Opinion

November 13, 2012

Guest column: Who are the Elks?

The Benevolent and Protective Order of Elks of the USA has a mission statement. That mission statement reads:

“To inculcate the principles of Charity, Justice, Brotherly Love and Fidelity; to recognize a belief in God; to promote the welfare and enhance the happiness of its members; to quicken the spirit of American Patriotism, to cultivate good fellowship; to perpetuate itself as a fraternal organization, and to provide for its government, the Benevolent and Protective Order of Elks of the United States of America will serve the people and communities through benevolent programs, demonstrating that Elks Care and Elks Share.”

On a bitterly cold, blustery December day in 2011, I came to realize just how significant that mission statement really was. It was upon that day that I met 9-year-old Kimberly Ochoa. Kimberly was born with childhood leukemia. As is the custom every December, our lodge is frantically working to put Christmas baskets together for our local families in need. Every year the numbers seem to multiply, and especially more so in these hard economic times.

The Ochoa family had definitely gone through their fair share of difficulties. Kimberly’s father had been laid off work and Kimberly’s mother could not work due to having to be available three days a week to drive Kimberly on a 65-mile round trip to receive cancer treatments.

When I received my list of families to deliver the Christmas baskets to, I saw the Ochoa name. I was immediately apprehensive as to the situation that I was about to encounter but wanted to do my part in bringing this family some joy, too. I walked up the steps of what was a very humble home and knocked on the door. I had toys galore and two huge boxes of food items. Our lodge that year had done an excellent job at obtaining donated food items and toys.

Kimberly’s father opened the door and one could see an overwhelming joy that beamed from his face. He immediately asked me to come in. He took the toys and hid them fast from Kimberly so they could wrap them because they had nothing under their Christmas tree. There were no packages of any kind under the tree and it was a week before Christmas.

Kimberly’s mother gladly took the food items with a big smile from one side of her face to the other. I looked over to the living room, which actually was part of the kitchen, too, and there stood the prettiest 9-year-old I had ever laid eyes on. She immediately ran up to me and put out her hand and wanted me to sit with her. She talked and talked all about her favorite things she liked to do and how her treatments were going.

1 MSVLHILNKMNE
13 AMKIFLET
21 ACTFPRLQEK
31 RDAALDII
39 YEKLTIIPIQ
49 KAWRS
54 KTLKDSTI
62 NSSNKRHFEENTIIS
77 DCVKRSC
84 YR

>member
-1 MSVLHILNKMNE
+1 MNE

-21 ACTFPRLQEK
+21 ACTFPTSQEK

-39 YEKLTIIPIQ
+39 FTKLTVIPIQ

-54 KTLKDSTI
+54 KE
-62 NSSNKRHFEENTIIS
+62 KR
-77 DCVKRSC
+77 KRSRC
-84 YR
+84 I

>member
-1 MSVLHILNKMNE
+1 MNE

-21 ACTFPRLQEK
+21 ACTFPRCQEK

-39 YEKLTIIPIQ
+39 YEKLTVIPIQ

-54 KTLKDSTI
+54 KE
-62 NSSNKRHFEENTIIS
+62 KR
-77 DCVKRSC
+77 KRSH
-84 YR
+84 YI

Kimberly had no hair at all, but she had the biggest brown eyes, and her expressions, her demeanor and her lively outlook on life were definitely contagious. Kimberly had the sweetest and most courageous disposition for any person going through such a momentous time in their lives. I felt ashamed that I had been so apprehensive to begin with and that my own troubles were so futile in the whole of realm of reality.

I will never forget Kimberly and how she made me feel, and how deeply appreciative the parents were for the baskets that our lodge had put together for them. All they could keep saying was, “So much food, so many toys, thank you, thank you.” Kimberly and her family had a decent Christmas that year and a little girl got to open presents from under the tree that might not otherwise have been able to.

On July 16, 2012, I was informed that Kimberly Ochoa passed away two days before she would have turned 10 years old. I was greatly saddened by this news. I can say without any hesitation in my heart that the Elks made a difference in Kimberly’s life. I saw it with my own eyes, I witnessed the reactions, I saw the glow in a little girl’s face and as a consequence, Kimberly had a great Christmas. On that cold, blustery winter day nobody knew it would be her last.

This is who the Elks are and this is why I am so proud to be associated with such an organization. Charity and brotherly love have never been so more exemplified than they are with the Benevolent and Protective Order of Elks. Elks care, Elks share.

Mavis H. Hackney

Dalton Elks Lodge 1267

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